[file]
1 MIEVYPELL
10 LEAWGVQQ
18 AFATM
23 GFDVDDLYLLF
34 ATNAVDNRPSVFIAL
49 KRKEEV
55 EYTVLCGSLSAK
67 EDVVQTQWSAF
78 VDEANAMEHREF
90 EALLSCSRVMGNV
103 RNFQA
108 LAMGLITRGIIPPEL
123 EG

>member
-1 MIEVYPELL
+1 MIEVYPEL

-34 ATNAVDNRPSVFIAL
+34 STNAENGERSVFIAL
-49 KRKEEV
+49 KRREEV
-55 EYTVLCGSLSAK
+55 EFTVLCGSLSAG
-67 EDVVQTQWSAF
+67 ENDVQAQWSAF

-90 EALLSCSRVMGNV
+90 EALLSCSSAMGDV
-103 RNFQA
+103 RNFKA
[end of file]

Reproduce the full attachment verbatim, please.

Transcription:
1 MIEVYPELL
10 LEAWGVQQ
18 AFATM
23 GFDVDDLYLLF
34 ATNAVDNRPSVFIAL
49 KRKEEV
55 EYTVLCGSLSAK
67 EDVVQTQWSAF
78 VDEANAMEHREF
90 EALLSCSRVMGNV
103 RNFQA
108 LAMGLITRGIIPPEL
123 EG

>member
-1 MIEVYPELL
+1 MIEVYPEL

-34 ATNAVDNRPSVFIAL
+34 STNAENGERSVFIAL
-49 KRKEEV
+49 KRREEV
-55 EYTVLCGSLSAK
+55 EFTVLCGSLSAG
-67 EDVVQTQWSAF
+67 ENDVQAQWSAF

-90 EALLSCSRVMGNV
+90 EALLSCSSAMGDV
-103 RNFQA
+103 RNFKA